EvolutionaryScale’s ESM3: a generative model for biology

June 26, 2024

  • AI-for-proteomics startup EvolutionaryScale released ESM3, a frontier generative model for biology
  • ESM3 is a generative language model for programming biology and creating new proteins
  • ESM3 can follow prompts to generate new proteins with specific structures and functions

AI startup EvolutionaryScale has released ESM3, a 98B-parameter generative LLM for “programming biology”.

The company is focused on proteomics, the study of the interactions, function, composition, and structures of proteins and their cellular activities.

While multimodal models like GPT-4 can generate text or images, ESM3 is an AI tool for prototyping and creating new proteins.

When a ribosome creates a protein, it uses mRNA which carries the code for making a specific protein.

Every living organism shares the same genetic code across the same 20 amino acids. If you could read and understand that code you could program the ribosome to make a protein on demand.

EvolutionaryScale says ESM3 “understands all of this biological data, translates it, and speaks it fluently to be used as a generative tool.”

Instead of a painstaking and expensive process of trial and error in a lab, ESM3 can predict the shape and function of a protein in a simulation.

ESM3 is trained across billions of proteins found in nature. One of the biggest challenges in creating the model was to tokenize the three-dimensional protein structure and its functions.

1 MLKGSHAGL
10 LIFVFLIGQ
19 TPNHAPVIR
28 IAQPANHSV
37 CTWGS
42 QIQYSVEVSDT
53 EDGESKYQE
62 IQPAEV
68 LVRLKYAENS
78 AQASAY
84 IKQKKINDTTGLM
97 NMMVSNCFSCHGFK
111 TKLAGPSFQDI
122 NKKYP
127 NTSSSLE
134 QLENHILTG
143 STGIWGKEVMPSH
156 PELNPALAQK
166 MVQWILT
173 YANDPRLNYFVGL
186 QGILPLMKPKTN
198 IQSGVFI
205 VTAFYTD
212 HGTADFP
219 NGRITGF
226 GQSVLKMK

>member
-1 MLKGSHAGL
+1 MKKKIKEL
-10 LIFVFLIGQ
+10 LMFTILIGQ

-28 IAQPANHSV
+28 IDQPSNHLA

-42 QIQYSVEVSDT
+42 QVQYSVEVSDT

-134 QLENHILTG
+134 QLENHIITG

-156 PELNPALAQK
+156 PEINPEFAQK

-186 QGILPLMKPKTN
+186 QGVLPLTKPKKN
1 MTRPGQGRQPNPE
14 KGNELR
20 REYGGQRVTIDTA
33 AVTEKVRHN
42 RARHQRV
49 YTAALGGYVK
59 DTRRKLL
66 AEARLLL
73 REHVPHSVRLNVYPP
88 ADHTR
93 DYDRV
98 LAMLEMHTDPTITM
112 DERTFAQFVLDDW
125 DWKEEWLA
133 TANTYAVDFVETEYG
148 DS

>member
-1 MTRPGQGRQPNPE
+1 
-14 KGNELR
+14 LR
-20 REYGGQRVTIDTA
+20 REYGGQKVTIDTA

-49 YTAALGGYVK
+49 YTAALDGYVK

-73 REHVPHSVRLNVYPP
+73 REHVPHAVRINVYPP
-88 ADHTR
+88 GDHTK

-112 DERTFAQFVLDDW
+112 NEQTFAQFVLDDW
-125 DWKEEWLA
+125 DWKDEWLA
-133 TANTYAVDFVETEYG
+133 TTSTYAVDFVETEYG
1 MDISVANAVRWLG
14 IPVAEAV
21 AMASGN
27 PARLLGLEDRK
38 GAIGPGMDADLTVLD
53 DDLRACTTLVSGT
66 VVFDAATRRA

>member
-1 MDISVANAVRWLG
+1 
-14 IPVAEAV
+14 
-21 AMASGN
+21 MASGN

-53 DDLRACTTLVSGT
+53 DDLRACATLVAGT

This required the development of a way to write every three-dimensional structure and function as a sequence of letters using discrete alphabets.

Once trained on billions of proteins, ESM3 speaks the language of nature fluently and can reason over the sequence, structure, and function of proteins.

As a demonstration of ESM3’s abilities, EvolutionaryScale used it to generate a novel green fluorescent protein (GFP). GFPs are responsible for the beautiful fluorescence we see in some lifeforms like jellyfish or corals.

A rendering of esmGFP, a new green fluorescent protein generated by ESM3. Source: EvolutionaryScale

GFPs are incredibly rare in nature. The company estimates that the novel protein it calls esmGFP “represents an equivalent of over 500 million years of natural evolution performed by an evolutionary simulator.”

EvolutionaryScale is making the ESM3 model openly available and hopes it will “allow scientists to explore the frontiers of protein design and synthetic biology, and invent new solutions for some of the most important problems facing our world.”

The dual-use and open-source nature of a tool like ESM3 raises potential risks that the company says it will mitigate with its Responsible Development Framework.

Using AI to program biology predictably could lead to proteins that capture carbon, consume stubborn pollutants like plastics, or new medicines.

AI advancements in tools like ESM3, AlphaFold, and CRISPR may soon lead to the eradication of diseases and environmental problems that have challenged scientists for decades.

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Eugene van der Watt

Eugene comes from an electronic engineering background and loves all things tech. When he takes a break from consuming AI news you'll find him at the snooker table.


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